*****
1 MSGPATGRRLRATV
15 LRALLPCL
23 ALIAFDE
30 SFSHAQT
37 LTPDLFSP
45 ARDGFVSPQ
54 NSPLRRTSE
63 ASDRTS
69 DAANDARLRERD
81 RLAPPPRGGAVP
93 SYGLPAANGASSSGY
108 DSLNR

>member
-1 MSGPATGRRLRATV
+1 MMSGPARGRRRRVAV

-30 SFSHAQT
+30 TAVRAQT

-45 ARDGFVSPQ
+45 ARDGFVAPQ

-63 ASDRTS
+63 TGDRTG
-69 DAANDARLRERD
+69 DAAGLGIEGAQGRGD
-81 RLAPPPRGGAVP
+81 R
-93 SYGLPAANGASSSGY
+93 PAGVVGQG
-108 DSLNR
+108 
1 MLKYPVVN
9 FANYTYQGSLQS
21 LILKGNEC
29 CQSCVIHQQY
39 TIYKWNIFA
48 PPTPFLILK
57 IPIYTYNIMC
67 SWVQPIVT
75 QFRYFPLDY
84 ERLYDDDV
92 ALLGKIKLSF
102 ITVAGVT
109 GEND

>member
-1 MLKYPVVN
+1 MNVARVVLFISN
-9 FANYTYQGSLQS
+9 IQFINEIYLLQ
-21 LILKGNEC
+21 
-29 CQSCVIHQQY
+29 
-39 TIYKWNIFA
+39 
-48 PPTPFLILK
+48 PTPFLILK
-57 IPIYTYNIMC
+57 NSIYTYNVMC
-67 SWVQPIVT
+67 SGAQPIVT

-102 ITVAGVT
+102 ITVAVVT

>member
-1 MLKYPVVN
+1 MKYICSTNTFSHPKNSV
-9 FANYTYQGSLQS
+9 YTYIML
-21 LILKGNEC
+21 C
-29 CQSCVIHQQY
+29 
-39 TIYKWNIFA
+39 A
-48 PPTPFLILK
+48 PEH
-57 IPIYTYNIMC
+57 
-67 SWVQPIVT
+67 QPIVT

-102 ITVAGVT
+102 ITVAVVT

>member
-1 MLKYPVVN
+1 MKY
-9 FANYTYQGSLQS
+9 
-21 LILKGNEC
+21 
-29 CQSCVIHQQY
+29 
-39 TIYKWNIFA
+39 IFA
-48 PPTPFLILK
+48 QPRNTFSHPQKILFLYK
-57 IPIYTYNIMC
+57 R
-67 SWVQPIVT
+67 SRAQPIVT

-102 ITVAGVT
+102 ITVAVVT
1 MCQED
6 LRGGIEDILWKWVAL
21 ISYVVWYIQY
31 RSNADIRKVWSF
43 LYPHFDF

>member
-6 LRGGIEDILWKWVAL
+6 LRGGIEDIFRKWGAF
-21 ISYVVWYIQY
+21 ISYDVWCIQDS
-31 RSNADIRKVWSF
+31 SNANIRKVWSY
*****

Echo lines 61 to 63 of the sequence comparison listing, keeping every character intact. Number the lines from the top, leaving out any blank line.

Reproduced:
+102 ITVAVVT

>member
-1 MLKYPVVN